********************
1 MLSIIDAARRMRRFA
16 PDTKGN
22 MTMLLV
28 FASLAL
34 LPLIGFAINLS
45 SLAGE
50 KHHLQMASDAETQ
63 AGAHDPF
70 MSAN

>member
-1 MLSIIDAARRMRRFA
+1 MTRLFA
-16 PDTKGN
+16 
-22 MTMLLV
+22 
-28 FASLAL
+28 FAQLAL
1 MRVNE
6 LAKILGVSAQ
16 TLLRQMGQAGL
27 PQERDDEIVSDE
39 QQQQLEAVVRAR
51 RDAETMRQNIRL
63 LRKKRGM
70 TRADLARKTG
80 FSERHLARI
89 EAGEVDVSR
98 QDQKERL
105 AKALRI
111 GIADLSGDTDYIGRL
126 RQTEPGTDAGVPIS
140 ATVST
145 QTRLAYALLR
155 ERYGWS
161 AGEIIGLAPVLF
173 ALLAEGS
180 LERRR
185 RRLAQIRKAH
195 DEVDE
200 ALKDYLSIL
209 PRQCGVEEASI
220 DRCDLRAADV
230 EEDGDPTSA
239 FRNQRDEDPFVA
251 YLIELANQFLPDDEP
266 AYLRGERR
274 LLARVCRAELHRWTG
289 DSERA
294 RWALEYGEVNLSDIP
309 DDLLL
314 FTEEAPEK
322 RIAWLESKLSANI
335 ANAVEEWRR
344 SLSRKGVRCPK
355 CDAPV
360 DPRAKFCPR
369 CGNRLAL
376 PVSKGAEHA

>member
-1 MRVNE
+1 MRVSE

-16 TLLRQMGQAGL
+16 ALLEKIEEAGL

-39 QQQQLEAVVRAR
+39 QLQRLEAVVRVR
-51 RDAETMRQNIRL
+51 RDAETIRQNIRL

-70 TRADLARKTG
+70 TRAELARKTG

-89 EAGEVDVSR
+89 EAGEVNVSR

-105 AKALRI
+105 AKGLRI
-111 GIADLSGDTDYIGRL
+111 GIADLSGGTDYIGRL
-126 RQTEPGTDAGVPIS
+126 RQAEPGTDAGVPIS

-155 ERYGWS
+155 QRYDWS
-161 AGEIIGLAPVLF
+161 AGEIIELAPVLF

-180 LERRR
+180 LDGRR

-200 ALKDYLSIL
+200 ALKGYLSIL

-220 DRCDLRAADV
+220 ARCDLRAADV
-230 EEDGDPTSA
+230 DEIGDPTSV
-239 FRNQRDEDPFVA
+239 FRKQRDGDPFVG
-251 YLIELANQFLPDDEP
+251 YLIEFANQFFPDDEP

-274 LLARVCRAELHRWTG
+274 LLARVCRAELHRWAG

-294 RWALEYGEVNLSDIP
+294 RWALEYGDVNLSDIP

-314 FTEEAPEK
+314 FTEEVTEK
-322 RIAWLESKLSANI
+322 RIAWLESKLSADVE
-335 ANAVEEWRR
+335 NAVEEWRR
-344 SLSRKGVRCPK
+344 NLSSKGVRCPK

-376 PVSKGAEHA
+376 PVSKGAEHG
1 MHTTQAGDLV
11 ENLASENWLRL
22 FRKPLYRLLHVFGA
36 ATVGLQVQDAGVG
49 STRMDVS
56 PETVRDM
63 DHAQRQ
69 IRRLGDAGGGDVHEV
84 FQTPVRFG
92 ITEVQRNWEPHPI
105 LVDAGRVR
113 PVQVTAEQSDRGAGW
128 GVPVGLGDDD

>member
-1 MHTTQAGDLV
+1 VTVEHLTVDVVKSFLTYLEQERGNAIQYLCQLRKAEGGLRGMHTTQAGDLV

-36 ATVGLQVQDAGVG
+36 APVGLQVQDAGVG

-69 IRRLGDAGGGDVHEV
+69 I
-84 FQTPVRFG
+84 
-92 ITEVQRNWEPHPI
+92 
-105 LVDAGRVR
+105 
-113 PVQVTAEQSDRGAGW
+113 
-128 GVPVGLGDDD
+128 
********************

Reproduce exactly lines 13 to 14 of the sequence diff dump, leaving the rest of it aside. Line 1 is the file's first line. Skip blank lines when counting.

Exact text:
-16 PDTKGN
+16 